June 24, 2018
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Crime lab investigators describe DNA evidence in cold-case murder trial

By Nick McCrea, BDN Staff

SKOWHEGAN, Maine — Maine State Police Crime Lab investigators and scientists on Monday detailed DNA evidence that led to the arrest of Jay A. Mercier 32 years after he allegedly killed a 20-year-old woman and left her bloody, beaten body on a dirt road.

Mercier, 57, of Industry is accused of beating Anson resident Rita St. Peter to death and then running her over in his pickup truck in July 1980, according to the state’s charges.

Past and present employees of the Maine State Police Crime Lab testified Monday at Mercier’s murder trial about the lab’s testing for sperm and skin samples on St. Peter’s clothing and body.

Initial attempts by the crime lab’s serologist in 1980 to identify the blood type of the perpetrator proved to be little help to the investigation. DNA was not well understood at the time and wouldn’t prove to be an effective piece of evidence in solving crimes until two decades later.

After revisiting evidence in 2009, investigators found semen in a rectal swab taken from St. Peter after she was found dead. They also found semen in samples taken from St. Peter’s underwear.

Todd Settlemeyer, Steve Shargo and Kathy MacMillan of the crime lab said the lab began taking another look at the evidence in the St. Peter cold case after 2005.

St. Peter’s clothing and oral, rectal and vaginal swabs were tested again. This time, testing produced some information, which was paired against “known” samples from Mercier and eight to 10 other individuals police had investigated.

Samples taken from St. Peter’s underwear revealed DNA from two men, neither of whom was Mercier, and neither of whom was among the eight to 10 other men police had taken samples from, according to MacMillan.

The re-examination of the rectal swab produced a stronger result, according to MacMillan. Mercier’s DNA sample matched the sample taken from the rectal swab. The probability of the DNA belonging to someone other than Mercier is “one in trillions,” MacMillan said.

During Shargo’s testimony, the forensic chemist referred to swabs, clothing stains and samples as being evidence of sexual assault.

“You have no information about an assault — a sexual assault,” defense attorney John Alsop of Skowhegan said in reply, adding that the swabs and clothing samples indicated only that sexual activity had taken place.

In his opening argument last week, Assistant Attorney General Andrew Benson told jurors that modern forensics had helped solve what had been classified a “cold case.” He said that DNA from a cigarette smoked by Mercier during a police interview about two years ago, as well as an oral swab taken in 2011, matched DNA found on St. Peter’s body. He also said the tire tracks photographed at the scene matched those on Mercier’s truck.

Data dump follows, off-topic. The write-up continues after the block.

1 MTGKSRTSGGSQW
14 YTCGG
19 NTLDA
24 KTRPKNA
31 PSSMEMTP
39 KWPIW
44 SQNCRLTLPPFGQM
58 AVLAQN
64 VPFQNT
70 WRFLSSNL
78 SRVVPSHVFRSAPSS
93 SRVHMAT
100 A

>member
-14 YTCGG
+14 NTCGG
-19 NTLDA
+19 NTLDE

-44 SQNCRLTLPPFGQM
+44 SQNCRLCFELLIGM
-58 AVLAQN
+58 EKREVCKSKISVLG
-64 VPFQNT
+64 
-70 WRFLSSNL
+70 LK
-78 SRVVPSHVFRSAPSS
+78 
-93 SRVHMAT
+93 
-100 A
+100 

Dr. Margaret Greenwald, Maine’s chief medical examiner, opened Monday’s proceedings by testifying that St. Peter likely was killed by repeated strikes to the head and chest with something heavy.

“The injuries to the head were most likely inflicted by a long, heavy object,” Greenwald said.

She said that before the trial she had reviewed the report of her predecessor, the now-retired Dr. Henry Ryan, as well as photographs of the autopsy. Based on the photographs, she said, the injuries to St. Peter’s head and torso were not consistent with being run over by a vehicle.

Greenwald took over as medical examiner in 1997 after Ryan retired.

Greenwald noted bruises and abrasions on St. Peter’s body. She also said the photographs didn’t reveal any trauma to St. Peter’s genitals, but that the state of her clothing at the time she was found was “certainly suggestive of some kind of assault.”

Paul Stewart, a state police officer who retired in 2006 after 32 years, was a detective at the time of the St. Peter murder. He said he visited the crime scene and drew a diagram of tire tracks around St. Peter’s body before going into town to conduct interviews.

Those interviews eventually led police to Mercier, whom Stewart interviewed three times during his four months on the case. During the first interview on July 6, 1980, Mercier talked to Stewart for three hours.

During that interview, Mercier told Stewart he had spent the afternoon of July 4 drinking beer and cutting wood alone. He said he consumed three 6-packs of Budweiser before going to the parking lot of a Madison bank around 10:30 p.m. to talk with friends.

Mercier also said he made five trips behind the school in Anson to “relieve himself” before going home between 12:30 and 1 a.m. on July 5. A little more than 12 hours later, St. Peter was found dead.

Mercier sat stoic through most of Monday morning’s testimony, his hands clasped in his lap. He occasionally reached up to fidget with his tie and beard or adjust his glasses, but was never seen speaking to his attorneys, Alsop and John Martin, also of Skowhegan.

Court recessed early, shortly after 2 p.m. Monday, because of state witness scheduling conflicts. The trial will resume at 8:15 a.m. Tuesday at Somerset County Superior Court.

The Somerset County grand jury indicted Mercier on a murder charge on Sept. 16, 2011. He was arrested at his home on Sept. 28 and pleaded not guilty on Oct. 6. Mercier was denied bail in January and has been held at the Somerset County Jail in East Madison since his arrest.

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